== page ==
Earthflight

From Wikipedia, the free encyclopedia
Jump to: navigation, search
Earthflight
Earthflight titlecard.jpg
Genre Nature documentary
Starring David Tennant (Narrator)
Country of origin United Kingdom
Original language(s) English
No. of series 1
No. of episodes 6 (List of episodes)
Production
Executive producer(s) Cassian Harrison
Producer(s)
  • Robert Pilley
  • Philip Dalton
  • John Downer (Series)
Running time 60 mins
Broadcast
Original channel
Original run 29 December 2011 (2011-12-29) – present

Earthflight is a British nature documentary that shows a flight from the view of the wings of birds across six continents, showing some of the world's greatest natural spectacles from a bird's-eye view.[1] The BBC series was created by John Downer and narrated by David Tennant and consisted of six 60-minute episodes. The first episode aired on BBC One on 29 December 2011.

A two-hour subset of Earthflight was aired in October 2012 by the Discovery Channel in the US as Winged Planet.[2][3] The entire series with rerecorded narrative aired on PBS, beginning in September 2013, under the title Earthflight, A Nature Special Presentation.[4][5]

As explained in the sixth episode, some of the birds were imprinted on a human and filmed from an ultralight plane; others were filmed with a helicopter drone. Some other footage resulted from tiny cameras being strapped to the backs of birds.[4][6]

Episodes[edit]

Series 1 (2011-12)[edit]

# Title Produced by UK viewers
(million)[7]
Share
(%)
Original air date
1 1 "North America" Robert Pilley 5.77 29 December 2011 (2011-12-29)
A flock of snow geese flies north and is hunted by bald eagles. Pelicans are shown gliding under the Golden Gate Bridge. In California, pelicans reveal devil rays that perform astonishing somersaults and find bizarre grunion fish that wriggle ashore to spawn. In Alaska, bald eagles swoop among brown bears fishing for salmon. On the Great Plains, cowbirds duck and dive under the feet of fighting bison. Egrets follow a group of dolphins that strand themselves to feed; millions of shorebirds rendezvous with prehistoric horseshoe crabs emerging from the sea to lay eggs; and California Gulls take us to Mono Lake, where they catch alkali flies by chasing them with open mouths.[8]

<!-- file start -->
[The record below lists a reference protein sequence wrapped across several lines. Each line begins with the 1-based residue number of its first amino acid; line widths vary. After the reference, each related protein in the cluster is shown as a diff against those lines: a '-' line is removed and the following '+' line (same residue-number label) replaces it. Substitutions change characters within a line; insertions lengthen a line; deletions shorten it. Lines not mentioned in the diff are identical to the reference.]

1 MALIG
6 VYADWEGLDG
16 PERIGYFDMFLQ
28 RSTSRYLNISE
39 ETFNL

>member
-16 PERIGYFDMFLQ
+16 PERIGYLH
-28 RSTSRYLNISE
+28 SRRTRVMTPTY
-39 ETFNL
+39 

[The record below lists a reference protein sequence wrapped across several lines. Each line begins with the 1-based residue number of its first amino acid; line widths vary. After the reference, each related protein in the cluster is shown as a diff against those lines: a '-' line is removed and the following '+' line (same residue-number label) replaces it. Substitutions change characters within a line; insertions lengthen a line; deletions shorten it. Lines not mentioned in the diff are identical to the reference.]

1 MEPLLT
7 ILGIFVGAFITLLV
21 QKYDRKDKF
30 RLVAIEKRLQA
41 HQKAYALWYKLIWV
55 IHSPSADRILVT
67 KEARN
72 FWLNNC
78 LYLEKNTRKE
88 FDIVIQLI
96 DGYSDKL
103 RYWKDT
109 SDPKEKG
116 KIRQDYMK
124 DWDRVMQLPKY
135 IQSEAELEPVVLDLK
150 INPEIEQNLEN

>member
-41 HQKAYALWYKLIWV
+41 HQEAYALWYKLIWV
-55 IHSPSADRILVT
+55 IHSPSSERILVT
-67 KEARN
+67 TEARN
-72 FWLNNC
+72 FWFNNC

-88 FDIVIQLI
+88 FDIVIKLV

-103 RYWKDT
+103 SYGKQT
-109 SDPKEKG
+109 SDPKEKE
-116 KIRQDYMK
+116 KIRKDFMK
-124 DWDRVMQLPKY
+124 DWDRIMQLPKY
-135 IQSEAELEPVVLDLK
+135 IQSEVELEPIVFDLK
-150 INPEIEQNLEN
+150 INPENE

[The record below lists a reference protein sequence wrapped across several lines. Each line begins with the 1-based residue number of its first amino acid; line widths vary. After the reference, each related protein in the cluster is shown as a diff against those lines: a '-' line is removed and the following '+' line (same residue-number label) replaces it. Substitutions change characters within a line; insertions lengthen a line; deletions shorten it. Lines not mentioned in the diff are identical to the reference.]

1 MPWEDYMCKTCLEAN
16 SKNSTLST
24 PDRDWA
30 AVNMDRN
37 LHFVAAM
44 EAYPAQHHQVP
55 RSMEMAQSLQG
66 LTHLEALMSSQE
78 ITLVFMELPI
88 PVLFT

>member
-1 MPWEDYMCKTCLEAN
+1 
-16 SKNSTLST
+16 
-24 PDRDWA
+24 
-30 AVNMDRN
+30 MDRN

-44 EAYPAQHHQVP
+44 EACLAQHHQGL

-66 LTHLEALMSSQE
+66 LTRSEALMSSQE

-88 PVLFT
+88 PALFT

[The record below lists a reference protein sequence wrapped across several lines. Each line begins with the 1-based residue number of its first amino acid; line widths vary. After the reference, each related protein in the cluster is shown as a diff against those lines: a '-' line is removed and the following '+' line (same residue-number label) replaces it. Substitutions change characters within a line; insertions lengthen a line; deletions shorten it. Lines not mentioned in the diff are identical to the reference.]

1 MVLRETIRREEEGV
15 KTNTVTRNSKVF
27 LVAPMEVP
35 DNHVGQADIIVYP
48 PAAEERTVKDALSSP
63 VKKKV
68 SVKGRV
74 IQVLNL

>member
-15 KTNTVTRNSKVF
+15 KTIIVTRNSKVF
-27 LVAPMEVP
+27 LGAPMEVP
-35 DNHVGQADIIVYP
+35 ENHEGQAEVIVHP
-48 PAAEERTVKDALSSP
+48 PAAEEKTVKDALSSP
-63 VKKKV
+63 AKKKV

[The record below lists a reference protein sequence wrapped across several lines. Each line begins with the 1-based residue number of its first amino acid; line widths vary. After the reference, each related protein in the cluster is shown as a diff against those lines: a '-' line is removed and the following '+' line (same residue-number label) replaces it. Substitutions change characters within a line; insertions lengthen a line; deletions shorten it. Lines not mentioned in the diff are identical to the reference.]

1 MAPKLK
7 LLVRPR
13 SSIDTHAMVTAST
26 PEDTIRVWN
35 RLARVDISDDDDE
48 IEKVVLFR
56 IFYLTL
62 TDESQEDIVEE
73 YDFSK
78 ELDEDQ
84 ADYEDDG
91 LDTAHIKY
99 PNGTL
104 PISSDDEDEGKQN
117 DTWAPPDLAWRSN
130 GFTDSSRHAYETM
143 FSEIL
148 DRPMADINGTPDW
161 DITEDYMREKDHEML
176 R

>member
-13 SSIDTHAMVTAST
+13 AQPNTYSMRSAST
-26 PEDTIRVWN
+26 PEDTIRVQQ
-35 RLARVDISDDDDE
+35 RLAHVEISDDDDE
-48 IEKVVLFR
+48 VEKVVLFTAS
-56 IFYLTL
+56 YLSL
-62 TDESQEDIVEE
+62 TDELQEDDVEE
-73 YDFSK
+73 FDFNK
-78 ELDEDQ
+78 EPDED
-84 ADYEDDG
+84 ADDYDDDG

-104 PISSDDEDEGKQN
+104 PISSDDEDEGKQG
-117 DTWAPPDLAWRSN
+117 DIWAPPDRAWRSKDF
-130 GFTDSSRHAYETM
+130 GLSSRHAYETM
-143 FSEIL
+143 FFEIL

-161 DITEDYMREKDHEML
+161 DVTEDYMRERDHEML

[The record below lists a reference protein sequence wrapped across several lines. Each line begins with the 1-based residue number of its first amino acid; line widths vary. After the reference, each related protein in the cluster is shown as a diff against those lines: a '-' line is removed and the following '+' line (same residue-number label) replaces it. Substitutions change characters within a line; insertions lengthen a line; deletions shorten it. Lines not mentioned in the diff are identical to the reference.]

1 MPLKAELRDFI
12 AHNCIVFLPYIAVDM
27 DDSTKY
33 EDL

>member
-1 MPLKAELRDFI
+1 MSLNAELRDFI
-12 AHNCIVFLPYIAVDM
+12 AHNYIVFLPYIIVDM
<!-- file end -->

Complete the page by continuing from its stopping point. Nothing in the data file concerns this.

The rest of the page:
2 2 "Africa" Robert Pilley 5.08 5 January 2012 (2012-01-05)
Arrow-dive with cape gannets among sharks, dolphins and whales as they join the great sardine run. Soar with African fish eagles as they discover an S-shaped living island composed entirely of Lesser Flamingos, and join them on a spectacular hunt. Fly with kelp gulls as they study the hunting behaviour of the greatest underwater predator of all: the great white shark. On the wings of eagles, fly through the mist-filled Victoria Falls and dive for fish in the mighty Zambezi. Follow barn swallows and white storks on the annual voyage from south Africa to northern Europe. Circle with vultures high above the Serengeti as they watch the drama of the wildebeest migration below, and discover what happens when this canny scavenger suddenly becomes prey. Among toxic soda lakes, find out what it is like to be a flamingo, vulnerable to every predator on the continent, including baboons and hyenas. Join these flamingos as they take part in one of the most beautiful dances in the bird world.[9]
3 3 "Europe" Philip Dalton 4.62 12 January 2012 (2012-01-12)

Earthflight departs on its grand European tour, using a host of techniques including taking extraordinary footage from microlites as they fly alongside imprinted birds. Among other wonders, cameras soar with cranes and geese over Venice, the white cliffs of Dover and Edinburgh. White storks leave Africa and struggle to reach Istanbul, the gateway to Europe, while cranes take an easier route over the monkey-guarded Rock of Gibraltar. In France, the white horses of the Camargue make a splash around the new arrivals. In Rome, the heat of the city lures 20 million starlings that perform nature's greatest aerial display to outwit peregrines. In Hungary, sand martins grab mayflies from the air; and at Bass Rock, gannets create Britain's greatest natural spectacle as they dive in exquisite slow-motion. The story takes an emotional turn as storks and swallows wait for their partners to return and indulge in a spot of DIY to impress. Finally, geese touch down in Svalbard to raise a family. To protect their young, a squadron of birds assemble to see off polar bears.